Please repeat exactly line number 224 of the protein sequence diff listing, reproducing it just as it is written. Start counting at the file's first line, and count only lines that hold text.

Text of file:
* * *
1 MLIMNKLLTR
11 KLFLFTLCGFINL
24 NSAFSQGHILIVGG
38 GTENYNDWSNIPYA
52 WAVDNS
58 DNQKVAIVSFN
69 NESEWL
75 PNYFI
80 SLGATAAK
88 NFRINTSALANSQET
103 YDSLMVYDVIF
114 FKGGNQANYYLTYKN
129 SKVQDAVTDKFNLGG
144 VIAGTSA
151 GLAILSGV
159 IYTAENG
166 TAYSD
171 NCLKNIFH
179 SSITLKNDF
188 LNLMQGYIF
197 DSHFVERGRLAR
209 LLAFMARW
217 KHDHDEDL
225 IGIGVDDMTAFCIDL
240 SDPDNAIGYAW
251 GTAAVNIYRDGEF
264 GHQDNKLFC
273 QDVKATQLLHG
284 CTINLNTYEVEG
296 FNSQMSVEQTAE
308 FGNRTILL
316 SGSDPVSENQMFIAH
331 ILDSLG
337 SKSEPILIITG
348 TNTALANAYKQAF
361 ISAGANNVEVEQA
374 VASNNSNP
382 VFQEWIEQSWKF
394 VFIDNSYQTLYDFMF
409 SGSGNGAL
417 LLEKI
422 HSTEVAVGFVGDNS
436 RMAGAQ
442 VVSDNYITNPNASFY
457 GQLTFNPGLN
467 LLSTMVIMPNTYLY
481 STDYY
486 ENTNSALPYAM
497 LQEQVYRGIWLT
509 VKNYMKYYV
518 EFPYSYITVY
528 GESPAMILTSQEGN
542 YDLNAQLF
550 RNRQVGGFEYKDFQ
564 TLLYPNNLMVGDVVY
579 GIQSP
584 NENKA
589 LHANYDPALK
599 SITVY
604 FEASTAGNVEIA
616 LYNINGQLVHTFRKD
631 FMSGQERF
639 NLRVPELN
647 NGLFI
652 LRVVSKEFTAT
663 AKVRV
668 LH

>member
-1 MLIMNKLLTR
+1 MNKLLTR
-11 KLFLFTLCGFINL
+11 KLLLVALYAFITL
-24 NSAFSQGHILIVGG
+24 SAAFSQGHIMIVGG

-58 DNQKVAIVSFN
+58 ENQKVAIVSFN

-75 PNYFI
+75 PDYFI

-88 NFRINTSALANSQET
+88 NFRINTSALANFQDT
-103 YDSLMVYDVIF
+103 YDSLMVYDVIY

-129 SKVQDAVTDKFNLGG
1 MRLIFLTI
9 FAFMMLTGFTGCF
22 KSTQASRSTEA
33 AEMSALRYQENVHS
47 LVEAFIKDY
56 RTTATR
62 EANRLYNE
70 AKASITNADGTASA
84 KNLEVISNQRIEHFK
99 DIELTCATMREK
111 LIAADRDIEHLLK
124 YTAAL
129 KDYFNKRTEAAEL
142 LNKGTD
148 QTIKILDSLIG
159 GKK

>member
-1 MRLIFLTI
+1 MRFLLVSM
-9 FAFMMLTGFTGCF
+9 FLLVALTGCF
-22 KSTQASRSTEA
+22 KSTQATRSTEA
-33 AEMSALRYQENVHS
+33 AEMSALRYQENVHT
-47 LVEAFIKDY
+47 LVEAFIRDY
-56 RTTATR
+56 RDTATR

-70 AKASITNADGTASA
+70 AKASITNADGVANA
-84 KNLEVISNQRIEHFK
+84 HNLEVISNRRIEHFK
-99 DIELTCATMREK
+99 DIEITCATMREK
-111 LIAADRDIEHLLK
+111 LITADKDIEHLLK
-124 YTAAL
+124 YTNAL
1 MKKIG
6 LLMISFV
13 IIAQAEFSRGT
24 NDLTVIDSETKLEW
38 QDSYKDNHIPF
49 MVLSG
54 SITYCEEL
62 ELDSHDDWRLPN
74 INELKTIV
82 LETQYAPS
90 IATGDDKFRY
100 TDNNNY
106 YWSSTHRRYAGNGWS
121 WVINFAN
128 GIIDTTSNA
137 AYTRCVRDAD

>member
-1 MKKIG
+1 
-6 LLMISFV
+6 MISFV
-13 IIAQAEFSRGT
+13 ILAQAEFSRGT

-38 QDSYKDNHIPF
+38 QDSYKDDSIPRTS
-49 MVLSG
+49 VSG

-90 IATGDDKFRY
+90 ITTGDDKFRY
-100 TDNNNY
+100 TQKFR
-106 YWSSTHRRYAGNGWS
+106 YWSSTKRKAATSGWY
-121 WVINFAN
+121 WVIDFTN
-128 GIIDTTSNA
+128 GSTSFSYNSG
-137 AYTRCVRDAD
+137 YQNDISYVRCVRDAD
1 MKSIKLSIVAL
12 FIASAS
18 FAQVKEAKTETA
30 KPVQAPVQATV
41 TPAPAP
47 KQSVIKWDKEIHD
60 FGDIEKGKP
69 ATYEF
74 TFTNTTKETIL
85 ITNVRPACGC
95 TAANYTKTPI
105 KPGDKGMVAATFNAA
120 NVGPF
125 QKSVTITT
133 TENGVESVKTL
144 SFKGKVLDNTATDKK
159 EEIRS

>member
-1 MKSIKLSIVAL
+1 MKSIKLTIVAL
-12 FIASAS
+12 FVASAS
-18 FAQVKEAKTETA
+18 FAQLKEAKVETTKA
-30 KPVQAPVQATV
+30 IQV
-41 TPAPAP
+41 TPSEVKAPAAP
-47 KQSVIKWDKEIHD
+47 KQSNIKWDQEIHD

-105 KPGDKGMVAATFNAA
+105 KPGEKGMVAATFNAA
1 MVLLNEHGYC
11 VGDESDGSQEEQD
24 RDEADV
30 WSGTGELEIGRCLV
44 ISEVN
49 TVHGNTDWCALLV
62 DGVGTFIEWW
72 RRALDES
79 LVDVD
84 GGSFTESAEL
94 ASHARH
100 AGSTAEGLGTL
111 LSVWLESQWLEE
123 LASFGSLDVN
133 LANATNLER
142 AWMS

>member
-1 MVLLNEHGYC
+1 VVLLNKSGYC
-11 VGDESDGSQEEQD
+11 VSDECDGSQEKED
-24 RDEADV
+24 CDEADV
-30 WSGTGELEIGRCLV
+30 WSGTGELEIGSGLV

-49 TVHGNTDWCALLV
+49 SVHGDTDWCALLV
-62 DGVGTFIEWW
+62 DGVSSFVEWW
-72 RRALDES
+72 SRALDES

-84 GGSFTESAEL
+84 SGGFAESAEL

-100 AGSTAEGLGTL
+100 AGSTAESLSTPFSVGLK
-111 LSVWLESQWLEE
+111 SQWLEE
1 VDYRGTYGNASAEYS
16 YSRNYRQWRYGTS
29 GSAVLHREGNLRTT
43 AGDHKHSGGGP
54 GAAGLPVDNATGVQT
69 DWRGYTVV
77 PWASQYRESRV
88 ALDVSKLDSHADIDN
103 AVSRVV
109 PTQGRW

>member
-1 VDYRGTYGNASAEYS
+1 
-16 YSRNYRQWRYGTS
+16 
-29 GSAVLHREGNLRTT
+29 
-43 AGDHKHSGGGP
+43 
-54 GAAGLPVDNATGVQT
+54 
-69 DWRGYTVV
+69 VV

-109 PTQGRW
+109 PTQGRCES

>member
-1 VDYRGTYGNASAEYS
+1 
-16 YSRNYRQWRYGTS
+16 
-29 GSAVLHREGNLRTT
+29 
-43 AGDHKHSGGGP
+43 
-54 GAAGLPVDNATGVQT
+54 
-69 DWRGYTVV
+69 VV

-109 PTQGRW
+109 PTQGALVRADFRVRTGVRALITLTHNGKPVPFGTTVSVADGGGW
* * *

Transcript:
+72 SRALDES